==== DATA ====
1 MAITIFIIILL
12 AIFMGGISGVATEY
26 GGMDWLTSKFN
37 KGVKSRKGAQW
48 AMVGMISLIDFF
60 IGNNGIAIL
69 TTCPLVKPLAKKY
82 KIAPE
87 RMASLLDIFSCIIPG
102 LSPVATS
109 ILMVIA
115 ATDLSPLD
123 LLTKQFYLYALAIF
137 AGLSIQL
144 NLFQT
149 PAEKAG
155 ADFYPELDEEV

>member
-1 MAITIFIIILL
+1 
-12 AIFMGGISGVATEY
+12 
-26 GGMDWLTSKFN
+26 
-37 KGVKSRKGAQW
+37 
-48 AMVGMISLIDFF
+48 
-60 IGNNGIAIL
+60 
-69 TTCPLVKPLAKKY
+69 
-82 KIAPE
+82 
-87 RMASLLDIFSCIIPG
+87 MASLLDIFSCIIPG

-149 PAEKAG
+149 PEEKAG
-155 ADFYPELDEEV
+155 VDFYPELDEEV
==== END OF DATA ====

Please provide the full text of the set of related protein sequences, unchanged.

1 MAITIFIIILL
12 AIFMGGISGVATEY
26 GGMDWLTSKFN
37 KGVKSRKGAQW
48 AMVGMISLIDFF
60 IGNNGIAIL
69 TTCPLVKPLAKKY
82 KIAPE
87 RMASLLDIFSCIIPG
102 LSPVATS
109 ILMVIA
115 ATDLSPLD
123 LLTKQFYLYALAIF
137 AGLSIQL
144 NLFQT
149 PAEKAG
155 ADFYPELDEEV

>member
-1 MAITIFIIILL
+1 
-12 AIFMGGISGVATEY
+12 
-26 GGMDWLTSKFN
+26 
-37 KGVKSRKGAQW
+37 
-48 AMVGMISLIDFF
+48 
-60 IGNNGIAIL
+60 
-69 TTCPLVKPLAKKY
+69 
-82 KIAPE
+82 
-87 RMASLLDIFSCIIPG
+87 MASLLDIFSCIIPG

-149 PAEKAG
+149 PEEKAG
-155 ADFYPELDEEV
+155 VDFYPELDEEV